Belle Roscoe
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Belle Roscoe

Glen Iris, Victoria, Australia

Glen Iris, Victoria, Australia
Band Rock Folk


This band has not uploaded any videos
This band has not uploaded any videos




Like Fleetwood Mac without the infighting, or Midlake without the indie hype, this Melbourne trio – sisters Julia and Sarah Gurry and brother Matty – know the value of a well-placed harmony and a cantering tune. A bit folky, a bit country, a bit slick pop, this is easy listening without being queasy listening. 4 STARS

- Who Magazine


APRIL 1, 2009

Growing up in the Victorian countryside and long stints in Paris, twin sisters Julia (vocals, guitar) and Sarah (vocals, keyboard) Gurry and brother Matty (vocals, guitar, harmonica) soaked up inspiration from Los Angelas 70s’ soft rock, Celtic folk and French pop. They wrap these around strong songs and gorgeous harmonies: some, like Restless Soldier and Wrong Side they admit came from analysing Fleetwood Mac and the Eagles to see how they coped with three different song writers with distinct styles. Little wonder that Belle Roscoe’s self-titled album is getting spins on mainstream FM radio and on movie soundtracks such as Drop Dead Gorgeous.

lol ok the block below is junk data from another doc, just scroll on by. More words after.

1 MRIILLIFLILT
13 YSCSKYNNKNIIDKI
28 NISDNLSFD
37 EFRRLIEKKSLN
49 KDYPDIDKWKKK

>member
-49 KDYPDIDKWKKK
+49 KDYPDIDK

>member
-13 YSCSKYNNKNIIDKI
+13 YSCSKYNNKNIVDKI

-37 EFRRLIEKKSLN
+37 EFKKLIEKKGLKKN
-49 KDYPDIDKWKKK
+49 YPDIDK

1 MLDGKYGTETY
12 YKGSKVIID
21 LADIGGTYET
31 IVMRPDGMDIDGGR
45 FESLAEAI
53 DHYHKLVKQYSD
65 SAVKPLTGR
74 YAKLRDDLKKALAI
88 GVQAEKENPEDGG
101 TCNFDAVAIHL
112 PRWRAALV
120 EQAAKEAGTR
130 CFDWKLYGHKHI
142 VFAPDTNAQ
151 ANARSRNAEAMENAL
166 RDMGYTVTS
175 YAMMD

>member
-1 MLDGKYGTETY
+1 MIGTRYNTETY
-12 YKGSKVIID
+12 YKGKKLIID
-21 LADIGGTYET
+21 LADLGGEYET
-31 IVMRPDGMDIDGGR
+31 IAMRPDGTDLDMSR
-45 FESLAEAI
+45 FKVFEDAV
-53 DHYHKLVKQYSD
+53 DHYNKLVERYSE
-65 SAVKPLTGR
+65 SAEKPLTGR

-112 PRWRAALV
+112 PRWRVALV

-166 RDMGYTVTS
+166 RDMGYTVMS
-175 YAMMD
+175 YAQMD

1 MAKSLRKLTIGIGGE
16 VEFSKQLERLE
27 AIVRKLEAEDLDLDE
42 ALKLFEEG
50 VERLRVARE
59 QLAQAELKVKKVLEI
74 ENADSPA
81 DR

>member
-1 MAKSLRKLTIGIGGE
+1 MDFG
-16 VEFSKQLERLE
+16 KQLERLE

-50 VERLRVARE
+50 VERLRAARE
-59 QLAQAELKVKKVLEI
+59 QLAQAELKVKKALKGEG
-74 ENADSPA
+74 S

Live they kid around with a loudly appreciative crowd, and make good natural sibling barbs at each other. Tonight was a special night: they’d just got the news that they were asked to represent Australia at the Cannes Film Festival and play Le Printemps de Bourges music festival. They throw in a version of Nina Simone’s Sinnerman to celebrate. But it’s their own songs which impress, the atmospheric Shot Gun Love with tough guitar, the jazzy swing Come Back Jimmy, the pop radio assault of Young and Fearless about trying to crack the music industry to the intriguing dark narrative of Strange People which includes snatches of Don’t Pay The Feeyman. But price of admission alone is set closer Dis-Moi (Tell Me) a sweeping epic that is wonderfully theatrical and moving, and which best shows off those Belle Roscoe harmonies.
- Beat Magazine

"From St Kilda to Cannes: family singers the belles of the ball"

May 24, 2009

THEY don't need to sing We are Family; one look at a band featuring identical twins says it all. Julia and Sarah Gurry, and younger brother Matty, the nucleus of neo-folk group Belle Roscoe, are sitting on a well-appointed pier in Cannes as the film festival swirls about them. In some ways, the busy beachfront is not so different from their home base in St Kilda.